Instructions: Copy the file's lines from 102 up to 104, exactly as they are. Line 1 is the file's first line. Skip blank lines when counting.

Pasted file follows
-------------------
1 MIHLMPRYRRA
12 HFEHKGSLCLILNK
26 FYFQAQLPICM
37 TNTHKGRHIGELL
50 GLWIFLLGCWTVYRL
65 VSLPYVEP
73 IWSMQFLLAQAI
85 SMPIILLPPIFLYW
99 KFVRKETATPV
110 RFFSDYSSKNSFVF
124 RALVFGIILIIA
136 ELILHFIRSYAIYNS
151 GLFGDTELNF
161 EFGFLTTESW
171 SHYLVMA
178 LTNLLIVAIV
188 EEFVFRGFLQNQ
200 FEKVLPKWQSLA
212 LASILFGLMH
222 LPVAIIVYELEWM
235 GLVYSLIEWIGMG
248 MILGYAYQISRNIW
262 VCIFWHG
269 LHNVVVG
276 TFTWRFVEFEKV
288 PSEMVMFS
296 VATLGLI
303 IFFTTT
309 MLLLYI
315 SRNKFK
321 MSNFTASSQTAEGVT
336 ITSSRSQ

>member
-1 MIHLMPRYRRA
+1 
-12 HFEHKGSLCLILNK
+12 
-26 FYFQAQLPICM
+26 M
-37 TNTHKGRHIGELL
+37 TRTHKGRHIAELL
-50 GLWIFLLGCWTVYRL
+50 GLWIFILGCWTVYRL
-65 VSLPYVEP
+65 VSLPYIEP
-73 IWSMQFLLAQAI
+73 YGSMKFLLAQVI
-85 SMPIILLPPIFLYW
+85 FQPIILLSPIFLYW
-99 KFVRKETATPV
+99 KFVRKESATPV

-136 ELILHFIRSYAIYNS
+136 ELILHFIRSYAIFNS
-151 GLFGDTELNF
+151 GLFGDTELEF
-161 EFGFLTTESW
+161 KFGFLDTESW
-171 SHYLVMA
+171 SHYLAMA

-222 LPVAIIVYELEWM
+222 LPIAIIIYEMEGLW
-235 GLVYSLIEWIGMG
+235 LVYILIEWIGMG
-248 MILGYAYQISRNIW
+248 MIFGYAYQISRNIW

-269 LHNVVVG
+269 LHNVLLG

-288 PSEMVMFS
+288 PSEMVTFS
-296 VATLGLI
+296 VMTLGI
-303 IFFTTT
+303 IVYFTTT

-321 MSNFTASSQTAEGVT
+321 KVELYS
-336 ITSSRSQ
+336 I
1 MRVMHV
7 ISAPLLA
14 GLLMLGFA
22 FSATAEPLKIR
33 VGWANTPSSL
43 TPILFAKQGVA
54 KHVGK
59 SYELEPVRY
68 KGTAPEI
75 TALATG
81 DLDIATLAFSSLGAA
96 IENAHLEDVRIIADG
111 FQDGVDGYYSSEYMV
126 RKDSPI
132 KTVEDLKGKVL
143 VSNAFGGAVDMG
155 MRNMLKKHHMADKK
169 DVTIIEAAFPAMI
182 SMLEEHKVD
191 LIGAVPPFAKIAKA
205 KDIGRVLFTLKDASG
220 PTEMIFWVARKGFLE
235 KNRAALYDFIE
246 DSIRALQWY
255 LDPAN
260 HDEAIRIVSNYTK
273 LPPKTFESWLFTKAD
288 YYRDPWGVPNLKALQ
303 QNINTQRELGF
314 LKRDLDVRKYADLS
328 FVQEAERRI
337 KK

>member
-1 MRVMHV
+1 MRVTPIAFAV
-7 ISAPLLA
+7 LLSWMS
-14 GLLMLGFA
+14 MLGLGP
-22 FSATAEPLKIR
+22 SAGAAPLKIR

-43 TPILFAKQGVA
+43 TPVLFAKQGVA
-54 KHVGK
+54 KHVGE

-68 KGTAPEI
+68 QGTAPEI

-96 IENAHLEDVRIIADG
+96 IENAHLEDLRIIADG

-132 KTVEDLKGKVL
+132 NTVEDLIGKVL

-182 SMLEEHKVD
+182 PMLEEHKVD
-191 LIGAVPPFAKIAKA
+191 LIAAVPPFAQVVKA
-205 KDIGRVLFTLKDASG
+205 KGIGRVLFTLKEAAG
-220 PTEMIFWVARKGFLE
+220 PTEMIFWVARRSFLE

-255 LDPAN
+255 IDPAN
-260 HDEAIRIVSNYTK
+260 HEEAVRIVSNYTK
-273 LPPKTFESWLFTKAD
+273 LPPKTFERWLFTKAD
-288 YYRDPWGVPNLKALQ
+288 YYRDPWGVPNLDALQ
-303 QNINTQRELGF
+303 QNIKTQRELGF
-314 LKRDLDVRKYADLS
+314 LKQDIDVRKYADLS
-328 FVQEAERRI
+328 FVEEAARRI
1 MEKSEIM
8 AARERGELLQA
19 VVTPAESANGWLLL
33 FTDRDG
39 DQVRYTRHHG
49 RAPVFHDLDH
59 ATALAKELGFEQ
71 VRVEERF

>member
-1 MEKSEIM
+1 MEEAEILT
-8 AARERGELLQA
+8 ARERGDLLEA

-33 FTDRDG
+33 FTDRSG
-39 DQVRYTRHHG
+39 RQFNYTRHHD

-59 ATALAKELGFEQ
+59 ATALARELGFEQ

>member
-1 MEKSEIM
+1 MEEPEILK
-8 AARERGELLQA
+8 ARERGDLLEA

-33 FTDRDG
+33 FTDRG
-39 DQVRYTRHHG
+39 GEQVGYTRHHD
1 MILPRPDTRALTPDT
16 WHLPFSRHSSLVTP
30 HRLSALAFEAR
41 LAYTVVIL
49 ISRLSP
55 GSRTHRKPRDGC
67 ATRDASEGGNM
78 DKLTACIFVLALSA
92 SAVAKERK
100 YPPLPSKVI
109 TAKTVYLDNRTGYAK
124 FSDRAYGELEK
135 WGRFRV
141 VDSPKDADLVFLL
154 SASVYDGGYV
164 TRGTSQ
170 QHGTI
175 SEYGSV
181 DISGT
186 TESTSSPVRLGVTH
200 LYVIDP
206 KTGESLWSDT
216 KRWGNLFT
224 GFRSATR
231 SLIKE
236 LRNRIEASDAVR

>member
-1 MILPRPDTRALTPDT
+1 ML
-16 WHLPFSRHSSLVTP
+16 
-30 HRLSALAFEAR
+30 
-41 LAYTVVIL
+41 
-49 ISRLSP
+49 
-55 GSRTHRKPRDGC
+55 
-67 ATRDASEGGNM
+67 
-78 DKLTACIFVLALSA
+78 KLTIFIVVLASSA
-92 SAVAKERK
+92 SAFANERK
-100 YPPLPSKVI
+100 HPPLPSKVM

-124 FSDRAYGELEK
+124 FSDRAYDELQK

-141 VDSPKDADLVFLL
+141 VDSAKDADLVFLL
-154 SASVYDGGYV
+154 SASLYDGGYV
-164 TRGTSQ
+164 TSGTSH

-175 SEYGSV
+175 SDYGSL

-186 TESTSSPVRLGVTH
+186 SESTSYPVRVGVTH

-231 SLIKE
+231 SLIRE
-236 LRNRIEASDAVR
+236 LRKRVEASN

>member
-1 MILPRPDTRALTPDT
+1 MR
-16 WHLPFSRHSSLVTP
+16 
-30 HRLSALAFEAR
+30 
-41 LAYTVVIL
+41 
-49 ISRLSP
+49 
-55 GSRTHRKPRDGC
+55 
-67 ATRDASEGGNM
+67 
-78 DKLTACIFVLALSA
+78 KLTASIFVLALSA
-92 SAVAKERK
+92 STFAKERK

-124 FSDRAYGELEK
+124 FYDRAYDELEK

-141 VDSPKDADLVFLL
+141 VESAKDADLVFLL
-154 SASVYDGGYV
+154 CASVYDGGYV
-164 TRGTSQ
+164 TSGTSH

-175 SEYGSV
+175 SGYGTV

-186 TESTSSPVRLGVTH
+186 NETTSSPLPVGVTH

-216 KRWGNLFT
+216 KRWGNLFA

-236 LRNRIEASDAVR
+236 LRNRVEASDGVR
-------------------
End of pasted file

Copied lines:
255 LDPAN
260 HDEAIRIVSNYTK
273 LPPKTFESWLFTKAD